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Innovator of the Year

Congratulations to the 2023 Innovator or Innovation Team of the Year finalists

Cycling Aerodynamics

Associate Professor Richard Kelso, The University of Adelaide


Associate Professor Richard Kelso’s aerodynamics research has made a significant impact at the highest levels of competitive cycling. His bicycle frame technology, which reduces bicycle drag by up to 10 per cent, has been used by medallists in World Championship and Olympic competitions, and set three world records in 2022.


His bicycle helmet designs use a similar drag-reduction technology and include three of the most successful low-drag helmets ever made.

These innovations have benefited Australian cyclists and teams in national and international competitions and are generating income and recognition for South Australia.

RAH Immuno-Targeted Cancer Therapies

Professor Michael Brown, Associate Professor Lisa Ebert, Dr Tessa Gargett, Dr Alex Staudacher and Dr Vasilios (Bill) Liapis, Central Adelaide Local Health Network

Led by Professor Michael Brown, the RAH Immuno-Targeted Cancer Therapies team has designed, advanced and translated world-first new therapies for brain and pancreatic cancers. These are diseases for which current treatment options are extremely limited. As a result of the team’s focused work over 12 years, new candidate cancer treatments have now progressed to four early-phase clinical trials in patients with solid cancers, including pancreatic and brain cancers.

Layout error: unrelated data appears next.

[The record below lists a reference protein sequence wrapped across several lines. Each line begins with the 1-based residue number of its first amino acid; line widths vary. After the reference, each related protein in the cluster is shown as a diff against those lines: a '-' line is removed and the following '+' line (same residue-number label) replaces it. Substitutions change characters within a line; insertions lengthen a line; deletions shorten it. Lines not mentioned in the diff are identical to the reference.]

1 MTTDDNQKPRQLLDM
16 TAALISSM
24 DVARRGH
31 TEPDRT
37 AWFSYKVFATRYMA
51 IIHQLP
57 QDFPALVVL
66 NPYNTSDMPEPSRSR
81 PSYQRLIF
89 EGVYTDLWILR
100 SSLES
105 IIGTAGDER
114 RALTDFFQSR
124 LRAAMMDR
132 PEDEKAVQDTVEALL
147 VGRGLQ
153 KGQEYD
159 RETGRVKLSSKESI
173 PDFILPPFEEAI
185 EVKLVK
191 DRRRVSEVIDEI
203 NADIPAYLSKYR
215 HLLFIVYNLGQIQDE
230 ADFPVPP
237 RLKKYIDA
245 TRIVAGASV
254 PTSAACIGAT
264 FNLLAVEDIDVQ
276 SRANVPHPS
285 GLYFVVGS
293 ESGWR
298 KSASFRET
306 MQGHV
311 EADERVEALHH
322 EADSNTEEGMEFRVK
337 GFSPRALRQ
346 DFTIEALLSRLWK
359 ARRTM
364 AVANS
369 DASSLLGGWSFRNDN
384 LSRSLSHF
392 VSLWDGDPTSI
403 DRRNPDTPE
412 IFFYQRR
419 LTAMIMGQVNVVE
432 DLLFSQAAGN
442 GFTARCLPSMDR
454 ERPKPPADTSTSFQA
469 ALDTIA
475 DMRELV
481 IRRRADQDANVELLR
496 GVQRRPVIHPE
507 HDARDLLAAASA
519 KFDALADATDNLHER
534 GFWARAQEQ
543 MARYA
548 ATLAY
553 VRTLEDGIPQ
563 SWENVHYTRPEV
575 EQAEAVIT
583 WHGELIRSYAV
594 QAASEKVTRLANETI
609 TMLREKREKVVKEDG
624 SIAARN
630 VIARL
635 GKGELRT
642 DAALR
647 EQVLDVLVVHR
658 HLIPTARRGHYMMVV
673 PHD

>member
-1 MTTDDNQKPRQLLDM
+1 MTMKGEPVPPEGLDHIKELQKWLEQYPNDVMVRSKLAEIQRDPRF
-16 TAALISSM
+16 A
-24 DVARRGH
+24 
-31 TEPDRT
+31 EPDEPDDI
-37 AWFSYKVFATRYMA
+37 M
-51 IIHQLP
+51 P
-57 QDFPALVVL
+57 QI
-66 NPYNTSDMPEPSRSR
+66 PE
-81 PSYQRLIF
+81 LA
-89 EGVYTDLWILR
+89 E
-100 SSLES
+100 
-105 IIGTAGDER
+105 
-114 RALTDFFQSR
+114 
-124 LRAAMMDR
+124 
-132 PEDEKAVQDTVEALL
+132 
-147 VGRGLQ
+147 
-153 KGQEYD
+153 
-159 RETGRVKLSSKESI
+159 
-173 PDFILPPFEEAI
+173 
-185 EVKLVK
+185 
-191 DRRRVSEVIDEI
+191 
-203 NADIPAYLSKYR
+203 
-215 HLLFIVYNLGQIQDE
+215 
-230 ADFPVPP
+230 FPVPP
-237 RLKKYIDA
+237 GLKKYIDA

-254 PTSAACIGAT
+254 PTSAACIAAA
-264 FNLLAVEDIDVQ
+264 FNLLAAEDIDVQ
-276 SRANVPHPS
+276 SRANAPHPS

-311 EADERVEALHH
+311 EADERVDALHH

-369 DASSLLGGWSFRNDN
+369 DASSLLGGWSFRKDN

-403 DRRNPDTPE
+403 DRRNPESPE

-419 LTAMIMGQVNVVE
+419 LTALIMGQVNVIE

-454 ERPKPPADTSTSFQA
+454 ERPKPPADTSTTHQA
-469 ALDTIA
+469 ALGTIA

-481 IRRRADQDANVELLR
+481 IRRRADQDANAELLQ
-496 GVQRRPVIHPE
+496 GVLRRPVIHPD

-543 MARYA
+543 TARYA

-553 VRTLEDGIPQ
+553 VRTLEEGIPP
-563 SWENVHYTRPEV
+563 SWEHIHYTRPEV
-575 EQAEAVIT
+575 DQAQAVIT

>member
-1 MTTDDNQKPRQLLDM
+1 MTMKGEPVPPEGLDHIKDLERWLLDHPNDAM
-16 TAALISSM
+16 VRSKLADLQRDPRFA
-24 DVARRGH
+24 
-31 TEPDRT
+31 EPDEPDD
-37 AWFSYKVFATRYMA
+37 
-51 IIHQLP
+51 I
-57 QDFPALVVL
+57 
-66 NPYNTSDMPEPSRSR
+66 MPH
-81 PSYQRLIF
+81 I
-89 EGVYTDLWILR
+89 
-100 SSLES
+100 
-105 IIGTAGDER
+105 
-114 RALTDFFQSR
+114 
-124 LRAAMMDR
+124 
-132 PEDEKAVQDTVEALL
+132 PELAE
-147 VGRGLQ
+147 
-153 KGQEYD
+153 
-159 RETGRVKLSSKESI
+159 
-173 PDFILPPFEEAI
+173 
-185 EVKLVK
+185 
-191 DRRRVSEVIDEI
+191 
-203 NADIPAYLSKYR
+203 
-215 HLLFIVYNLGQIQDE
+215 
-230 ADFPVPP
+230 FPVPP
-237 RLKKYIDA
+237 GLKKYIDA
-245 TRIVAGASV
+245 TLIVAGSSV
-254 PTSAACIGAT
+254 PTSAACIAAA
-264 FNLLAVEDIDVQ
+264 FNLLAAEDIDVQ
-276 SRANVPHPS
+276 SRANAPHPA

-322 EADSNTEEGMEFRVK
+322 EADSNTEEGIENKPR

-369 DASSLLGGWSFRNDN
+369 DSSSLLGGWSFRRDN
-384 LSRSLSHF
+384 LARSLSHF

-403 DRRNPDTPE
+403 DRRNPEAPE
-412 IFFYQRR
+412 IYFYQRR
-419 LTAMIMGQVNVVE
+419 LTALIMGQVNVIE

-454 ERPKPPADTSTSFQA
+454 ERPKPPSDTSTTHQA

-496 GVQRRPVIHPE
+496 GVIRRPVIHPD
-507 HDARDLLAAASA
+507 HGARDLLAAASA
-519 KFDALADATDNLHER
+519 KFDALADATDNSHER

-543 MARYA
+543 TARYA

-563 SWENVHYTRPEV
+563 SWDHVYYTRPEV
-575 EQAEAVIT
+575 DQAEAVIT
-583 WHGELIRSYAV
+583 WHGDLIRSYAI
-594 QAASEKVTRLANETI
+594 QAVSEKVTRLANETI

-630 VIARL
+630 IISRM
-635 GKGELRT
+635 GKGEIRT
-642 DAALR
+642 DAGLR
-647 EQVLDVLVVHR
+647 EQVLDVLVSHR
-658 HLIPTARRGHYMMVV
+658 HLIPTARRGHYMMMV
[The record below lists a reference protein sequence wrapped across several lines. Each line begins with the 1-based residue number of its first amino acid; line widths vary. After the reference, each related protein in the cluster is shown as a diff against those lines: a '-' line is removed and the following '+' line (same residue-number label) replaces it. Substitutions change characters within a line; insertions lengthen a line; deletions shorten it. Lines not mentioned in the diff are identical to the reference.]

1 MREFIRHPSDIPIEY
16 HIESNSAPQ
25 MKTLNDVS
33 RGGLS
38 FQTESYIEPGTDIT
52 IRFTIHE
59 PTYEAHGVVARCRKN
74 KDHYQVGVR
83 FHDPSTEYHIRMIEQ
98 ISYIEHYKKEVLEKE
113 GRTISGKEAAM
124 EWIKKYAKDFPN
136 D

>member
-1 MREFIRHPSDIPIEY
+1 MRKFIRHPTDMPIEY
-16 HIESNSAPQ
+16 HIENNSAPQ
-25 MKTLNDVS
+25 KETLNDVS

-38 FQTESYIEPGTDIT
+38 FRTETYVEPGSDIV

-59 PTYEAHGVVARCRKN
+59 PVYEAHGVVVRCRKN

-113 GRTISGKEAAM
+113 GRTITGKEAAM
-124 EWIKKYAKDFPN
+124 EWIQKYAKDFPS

Immuno-targeted therapies treat cancer through application of technologies based on the science of the immune system. The RAH Immuno-Targeted Cancer Therapies team developed an innovation known as APOMAB-MTR to deliver radiation directly to cancer cells through antibodies, and genetically engineered cells called CAR-T cells that target cancers through a molecule known as GD2.

Commercialisation and clinical expansion for these innovations are now underway or being explored.


The Chrysos PhotonAssay Team

Dr James Tickner, Mr Dirk Treasure, Dr Alvin Chowles and Dr Rhys Preston


Chrysos’ PhotonAssay™ technology replaces centuries-old methods for measuring gold and other valuable metals in mineral ores with a clean, green and super-fast X-ray technology. Whether exploring for new deposits, running a mine or extracting gold, miners need access to rapid, accurate results to manage their operations. PhotonAssay™ not only delivers results in minutes rather than the hours or days required for traditional methods, but it also eliminates health and safety hazards, does away with the production of toxic waste, and halves CO₂ emissions.

Chrysos launched in 2017 to develop and commercialise the PhotonAssay™ technology originally created by the CSIRO. From a modest start with just five employees, Chrysos now employs more than 90 staff on three continents, with half based in its Adelaide headquarters. 

With continued growth planned for the years ahead, Chrysos is working to see PhotonAssay™ become the preeminent technology used around the globe for assay of gold, silver, copper and other high-value metals.

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